How our servile attitude has led us to nowhere
With the US-Pakistan relationship in turmoil, and hopefully resetting itself to a healthier, more equitable and less dependent one, our usual conventional lack of wisdom has it that America has painted itself into a corner by making us no longer dependent on it while remaining dependent on us to get it out of Afghanistan. It’s never quite that simple.
No matter how great the political, economic and financial decline of the most powerful country in history, it will still remain the most powerful for some time yet, a huge market, and most importantly, possessor of the greatest knowledge bank. It would be foolhardy to have an adversarial relationship with it, forget no relationship at all, but it takes two to tango. It is moot whether America is a worse dancer or we are.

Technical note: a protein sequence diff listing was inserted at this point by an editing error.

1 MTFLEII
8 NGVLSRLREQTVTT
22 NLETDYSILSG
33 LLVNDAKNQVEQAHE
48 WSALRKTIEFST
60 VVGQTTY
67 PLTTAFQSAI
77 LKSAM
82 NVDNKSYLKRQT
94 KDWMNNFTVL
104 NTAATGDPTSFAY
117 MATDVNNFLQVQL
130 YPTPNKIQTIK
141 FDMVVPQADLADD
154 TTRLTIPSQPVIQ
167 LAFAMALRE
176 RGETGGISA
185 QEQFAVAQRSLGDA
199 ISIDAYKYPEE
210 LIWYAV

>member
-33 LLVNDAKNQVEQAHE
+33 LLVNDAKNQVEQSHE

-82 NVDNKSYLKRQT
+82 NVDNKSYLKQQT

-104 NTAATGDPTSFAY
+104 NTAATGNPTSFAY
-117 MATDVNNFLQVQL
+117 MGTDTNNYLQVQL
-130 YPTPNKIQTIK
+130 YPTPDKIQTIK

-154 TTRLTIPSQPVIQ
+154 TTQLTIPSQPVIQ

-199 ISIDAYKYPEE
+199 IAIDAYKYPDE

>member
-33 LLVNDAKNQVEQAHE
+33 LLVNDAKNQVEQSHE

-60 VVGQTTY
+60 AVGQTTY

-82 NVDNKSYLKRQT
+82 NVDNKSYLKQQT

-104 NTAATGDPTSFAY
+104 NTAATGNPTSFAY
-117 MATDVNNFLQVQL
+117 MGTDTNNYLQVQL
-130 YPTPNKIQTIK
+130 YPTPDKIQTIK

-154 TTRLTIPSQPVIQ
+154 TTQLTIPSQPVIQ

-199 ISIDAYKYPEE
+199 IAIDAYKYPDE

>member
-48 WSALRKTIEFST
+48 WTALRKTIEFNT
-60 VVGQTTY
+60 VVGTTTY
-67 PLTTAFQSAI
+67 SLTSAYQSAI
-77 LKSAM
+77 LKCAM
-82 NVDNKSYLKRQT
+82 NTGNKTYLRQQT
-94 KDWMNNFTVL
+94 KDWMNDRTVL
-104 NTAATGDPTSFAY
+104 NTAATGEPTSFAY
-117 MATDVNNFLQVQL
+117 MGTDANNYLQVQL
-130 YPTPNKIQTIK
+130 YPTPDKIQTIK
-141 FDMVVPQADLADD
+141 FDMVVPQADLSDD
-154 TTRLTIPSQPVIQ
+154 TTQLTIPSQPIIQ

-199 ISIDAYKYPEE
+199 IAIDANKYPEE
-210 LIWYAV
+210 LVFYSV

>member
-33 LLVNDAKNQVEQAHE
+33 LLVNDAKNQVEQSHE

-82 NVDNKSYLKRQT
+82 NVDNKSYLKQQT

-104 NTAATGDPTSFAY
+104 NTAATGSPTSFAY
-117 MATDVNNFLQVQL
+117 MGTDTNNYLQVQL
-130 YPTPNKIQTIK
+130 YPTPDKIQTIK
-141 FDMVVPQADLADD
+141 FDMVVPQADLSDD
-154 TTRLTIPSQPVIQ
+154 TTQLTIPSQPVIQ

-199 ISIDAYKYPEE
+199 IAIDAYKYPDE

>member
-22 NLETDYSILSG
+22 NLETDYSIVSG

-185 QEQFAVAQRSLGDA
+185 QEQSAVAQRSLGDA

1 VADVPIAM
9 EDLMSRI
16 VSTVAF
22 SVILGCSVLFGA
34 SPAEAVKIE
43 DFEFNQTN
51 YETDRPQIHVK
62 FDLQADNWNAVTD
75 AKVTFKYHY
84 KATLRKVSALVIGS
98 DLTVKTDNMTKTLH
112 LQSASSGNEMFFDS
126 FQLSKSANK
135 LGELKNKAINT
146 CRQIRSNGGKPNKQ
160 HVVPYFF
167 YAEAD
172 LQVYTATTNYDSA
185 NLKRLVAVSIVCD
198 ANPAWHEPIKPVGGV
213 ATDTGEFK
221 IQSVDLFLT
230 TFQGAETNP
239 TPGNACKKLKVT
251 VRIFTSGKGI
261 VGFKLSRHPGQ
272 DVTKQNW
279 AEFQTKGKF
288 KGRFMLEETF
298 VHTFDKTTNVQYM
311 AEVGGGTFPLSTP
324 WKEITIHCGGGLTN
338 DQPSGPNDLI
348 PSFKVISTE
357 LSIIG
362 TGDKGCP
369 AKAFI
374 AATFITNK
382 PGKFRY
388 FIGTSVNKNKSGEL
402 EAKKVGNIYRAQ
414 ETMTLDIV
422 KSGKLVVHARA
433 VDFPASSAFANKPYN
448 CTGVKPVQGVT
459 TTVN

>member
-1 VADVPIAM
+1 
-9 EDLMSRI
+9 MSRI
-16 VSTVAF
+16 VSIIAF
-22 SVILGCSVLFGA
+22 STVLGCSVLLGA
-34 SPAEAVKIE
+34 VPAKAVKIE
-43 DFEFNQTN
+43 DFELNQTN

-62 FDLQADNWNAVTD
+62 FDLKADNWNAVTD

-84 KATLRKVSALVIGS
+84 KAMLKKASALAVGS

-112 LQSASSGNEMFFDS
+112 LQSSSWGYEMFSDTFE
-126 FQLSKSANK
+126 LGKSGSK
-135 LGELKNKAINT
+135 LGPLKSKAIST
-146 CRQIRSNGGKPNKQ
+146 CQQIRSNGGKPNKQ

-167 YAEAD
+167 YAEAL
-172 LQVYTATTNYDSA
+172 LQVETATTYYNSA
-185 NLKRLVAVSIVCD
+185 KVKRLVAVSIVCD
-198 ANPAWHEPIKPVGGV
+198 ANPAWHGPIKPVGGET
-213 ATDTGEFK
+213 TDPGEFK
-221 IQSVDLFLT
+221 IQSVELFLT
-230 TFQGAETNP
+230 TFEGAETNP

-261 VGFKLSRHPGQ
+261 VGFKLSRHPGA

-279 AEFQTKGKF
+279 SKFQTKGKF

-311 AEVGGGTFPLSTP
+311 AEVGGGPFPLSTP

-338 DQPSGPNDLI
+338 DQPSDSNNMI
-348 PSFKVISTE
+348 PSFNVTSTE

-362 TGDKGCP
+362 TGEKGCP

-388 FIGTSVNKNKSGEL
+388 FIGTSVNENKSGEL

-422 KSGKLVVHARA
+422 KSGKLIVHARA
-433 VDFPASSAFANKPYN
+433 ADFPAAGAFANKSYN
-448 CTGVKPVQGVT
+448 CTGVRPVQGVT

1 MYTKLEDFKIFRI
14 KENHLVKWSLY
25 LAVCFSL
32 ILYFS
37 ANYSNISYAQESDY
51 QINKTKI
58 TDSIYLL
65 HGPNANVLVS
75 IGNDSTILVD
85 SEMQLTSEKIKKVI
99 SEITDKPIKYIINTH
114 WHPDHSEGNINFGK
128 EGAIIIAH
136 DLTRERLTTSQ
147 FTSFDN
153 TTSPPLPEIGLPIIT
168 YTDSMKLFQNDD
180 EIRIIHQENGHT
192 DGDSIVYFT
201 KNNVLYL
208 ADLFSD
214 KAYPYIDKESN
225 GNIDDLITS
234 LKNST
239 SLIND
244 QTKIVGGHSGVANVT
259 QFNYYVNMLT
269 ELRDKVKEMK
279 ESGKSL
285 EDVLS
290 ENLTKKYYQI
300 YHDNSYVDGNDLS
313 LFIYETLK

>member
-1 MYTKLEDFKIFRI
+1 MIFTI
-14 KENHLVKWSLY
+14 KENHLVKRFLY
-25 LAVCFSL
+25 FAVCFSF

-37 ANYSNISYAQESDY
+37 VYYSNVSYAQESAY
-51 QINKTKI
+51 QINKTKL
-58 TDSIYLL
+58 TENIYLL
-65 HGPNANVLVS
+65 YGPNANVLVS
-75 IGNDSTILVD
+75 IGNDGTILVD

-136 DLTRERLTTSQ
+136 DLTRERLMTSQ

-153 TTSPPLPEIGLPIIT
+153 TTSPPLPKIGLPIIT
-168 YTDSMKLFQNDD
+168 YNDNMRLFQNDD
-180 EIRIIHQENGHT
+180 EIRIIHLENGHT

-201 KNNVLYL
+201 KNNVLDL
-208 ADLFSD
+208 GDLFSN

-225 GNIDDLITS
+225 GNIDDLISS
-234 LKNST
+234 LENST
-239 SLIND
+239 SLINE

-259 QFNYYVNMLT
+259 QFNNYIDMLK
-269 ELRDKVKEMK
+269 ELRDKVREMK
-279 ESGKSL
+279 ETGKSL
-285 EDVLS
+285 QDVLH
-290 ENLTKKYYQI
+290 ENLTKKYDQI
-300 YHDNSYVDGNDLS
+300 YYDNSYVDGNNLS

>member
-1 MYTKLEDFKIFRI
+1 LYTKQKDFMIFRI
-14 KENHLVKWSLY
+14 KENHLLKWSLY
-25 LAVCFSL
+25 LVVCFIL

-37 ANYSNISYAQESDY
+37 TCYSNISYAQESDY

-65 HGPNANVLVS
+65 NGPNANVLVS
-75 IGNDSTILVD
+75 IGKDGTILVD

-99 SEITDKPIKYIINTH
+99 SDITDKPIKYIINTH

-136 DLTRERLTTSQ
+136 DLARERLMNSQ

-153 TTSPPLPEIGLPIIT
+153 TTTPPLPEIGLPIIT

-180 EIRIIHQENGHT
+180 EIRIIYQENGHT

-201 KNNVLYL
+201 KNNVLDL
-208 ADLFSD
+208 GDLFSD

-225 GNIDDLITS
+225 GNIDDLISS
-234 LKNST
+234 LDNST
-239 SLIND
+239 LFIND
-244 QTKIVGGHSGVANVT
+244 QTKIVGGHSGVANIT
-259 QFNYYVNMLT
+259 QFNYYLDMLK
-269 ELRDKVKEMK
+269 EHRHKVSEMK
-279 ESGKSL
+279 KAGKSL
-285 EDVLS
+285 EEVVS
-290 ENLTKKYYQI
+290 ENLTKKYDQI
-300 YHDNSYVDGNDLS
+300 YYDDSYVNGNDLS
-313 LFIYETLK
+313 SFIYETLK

America’s scientific and technological advancement is greater than most people imagine. This knowledge it has used in certain areas, some good some bad. A good one that springs to mind is medicine, particularly surgery, including its advanced tools. Another is the Internet, which has made communications so easy and quick that the post office, already out of fashion, will soon go out of business altogether. It has opened vast information and knowledge banks for all peoples of the world for virtually free, a most admirable achievement indeed. But at the same time, the Internet’s social pages being spawned have also become the most modern weapon so far, for it conquers hearts and colonises minds and keeps people constantly tagged and under watch. How many young people do you run into from the boondocks that study in local schools and have never even been to Karachi, let alone to America, speaking with comical American accents?